Three Fareway stores' employees said their stores allow legal permit holders to open- or conceal-carry but have no independent policies beyond that.
A fourth store's employee said customers could conceal-carry with a permit, but not open-carry. And an employee at a fifth store was unsure of the
policy and directed questions to Fareway corporate.

Fareway, a grocery store company based in Boone, didn't w ant to comment on their firearms policies. Customer service representatives at two Casey's stores told callers they preferred it if no firearms were brought inside, while two others said they follow state laws and allow legal firearms. A representative from a fifth store said customers are allowed to conceal-carry, but not open-carry.

Amber Gustafson, a prominent local Democrat and member of Moms Demand Action for Gun Sense in America, a gun-control organization, spoke out
on social media regarding Hy-Vee allowing open-carry in its stores.

Gustafson told the Register she used to regularly shop at the Ankeny Hy-Vee in Prairie Trail until she spoke with a manager about whether or not the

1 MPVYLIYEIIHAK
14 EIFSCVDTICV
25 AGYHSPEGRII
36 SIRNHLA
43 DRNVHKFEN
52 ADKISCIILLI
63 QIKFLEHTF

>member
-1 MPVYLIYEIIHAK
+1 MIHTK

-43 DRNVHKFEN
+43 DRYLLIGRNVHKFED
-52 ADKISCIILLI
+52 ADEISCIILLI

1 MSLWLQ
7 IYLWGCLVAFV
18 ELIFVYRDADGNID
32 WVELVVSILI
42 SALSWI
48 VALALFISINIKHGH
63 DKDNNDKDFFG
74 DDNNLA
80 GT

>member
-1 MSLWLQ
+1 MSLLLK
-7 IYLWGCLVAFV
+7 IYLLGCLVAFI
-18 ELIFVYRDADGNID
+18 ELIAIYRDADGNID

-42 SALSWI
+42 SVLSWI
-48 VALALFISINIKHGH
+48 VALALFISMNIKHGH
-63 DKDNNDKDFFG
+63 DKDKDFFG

store allows open-carry. After learning that Hy-Vee allows it, she said she stopped shopping there and goes to Walmart instead.

But Richard Rogers, a board member of the Iowa Firearms Coalition, a gun advocacy group, praised Hy-Vee. He said he's glad to hear the company is
still allowing legal gun owners to carry their firearms within its stores.

Casey's General Stores, based in Ankeny, didn't respond to repeated Register requests about w hether they have firearm policies of any kind.

Potthoff said Hy-Vee has had no issues with allowing firearms in its stores.

Gustafson's family owns guns, she said, but she doesn’t feel safe if people around her are openly carrying firearms. She said she would be too
concerned for the safety of her children to approach a manager with her concerns.